For the first time ever, scientists have determined the cosmic origin of highest-energy neutrinos. A research group led by IceCube scientist Elisa Resconi, spokesperson of the Collaborative Research Center SFB1258 at the Technical University of Munich (TUM), provides an important piece of evidence that the particles detected by the IceCube neutrino telescope at the South Pole originate from a galaxy four billion light-years away from Earth.
To rule out other origins with certainty, the team led by neutrino physicist Elisa Resconi from the Technical University of Munich and multi-wavelength...
For the first time a team of researchers have discovered two different phases of magnetic skyrmions in a single material. Physicists of the Technical Universities of Munich and Dresden and the University of Cologne can now better study and understand the properties of these magnetic structures, which are important for both basic research and applications.
Whirlpools are an everyday experience in a bath tub: When the water is drained a circular vortex is formed. Typically, such whirls are rather stable. Similar...
Physicists working with Roland Wester at the University of Innsbruck have investigated if and how chemical reactions can be influenced by targeted vibrational excitation of the reactants. They were able to demonstrate that excitation with a laser beam does not affect the efficiency of a chemical exchange reaction and that the excited molecular group acts only as a spectator in the reaction.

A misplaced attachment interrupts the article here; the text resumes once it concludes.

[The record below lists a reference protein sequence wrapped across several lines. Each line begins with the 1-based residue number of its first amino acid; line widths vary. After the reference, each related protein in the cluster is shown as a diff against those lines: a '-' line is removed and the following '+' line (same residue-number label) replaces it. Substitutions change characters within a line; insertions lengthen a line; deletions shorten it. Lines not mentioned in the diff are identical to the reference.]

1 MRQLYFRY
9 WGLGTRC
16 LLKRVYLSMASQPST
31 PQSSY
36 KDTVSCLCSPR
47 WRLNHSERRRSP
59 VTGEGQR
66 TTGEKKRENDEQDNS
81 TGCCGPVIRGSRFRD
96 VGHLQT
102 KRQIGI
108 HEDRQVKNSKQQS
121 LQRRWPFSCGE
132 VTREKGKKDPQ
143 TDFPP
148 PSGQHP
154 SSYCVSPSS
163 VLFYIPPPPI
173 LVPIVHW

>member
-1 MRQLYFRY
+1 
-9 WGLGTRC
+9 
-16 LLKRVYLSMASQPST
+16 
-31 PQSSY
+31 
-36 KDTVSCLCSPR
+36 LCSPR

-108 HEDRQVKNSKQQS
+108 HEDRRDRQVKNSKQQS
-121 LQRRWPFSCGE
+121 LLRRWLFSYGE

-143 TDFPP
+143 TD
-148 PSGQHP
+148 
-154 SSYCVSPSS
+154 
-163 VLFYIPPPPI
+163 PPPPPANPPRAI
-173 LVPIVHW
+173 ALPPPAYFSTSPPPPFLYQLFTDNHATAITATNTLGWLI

A frequently used reaction in organic chemistry is nucleophilic substitution. It plays, for example, an important role in in the synthesis of new chemical...
Optical spectroscopy allows investigating the energy structure and dynamic properties of complex quantum systems. Researchers from the University of Würzburg present two new approaches of coherent two-dimensional spectroscopy.
"Put an excitation into the system and observe how it evolves." According to physicist Professor Tobias Brixner, this is the credo of optical spectroscopy....
13.07.2018 | Event News
12.07.2018 | Event News
03.07.2018 | Event News
20.07.2018 | Power and Electrical Engineering
20.07.2018 | Information Technology
20.07.2018 | Materials Sciences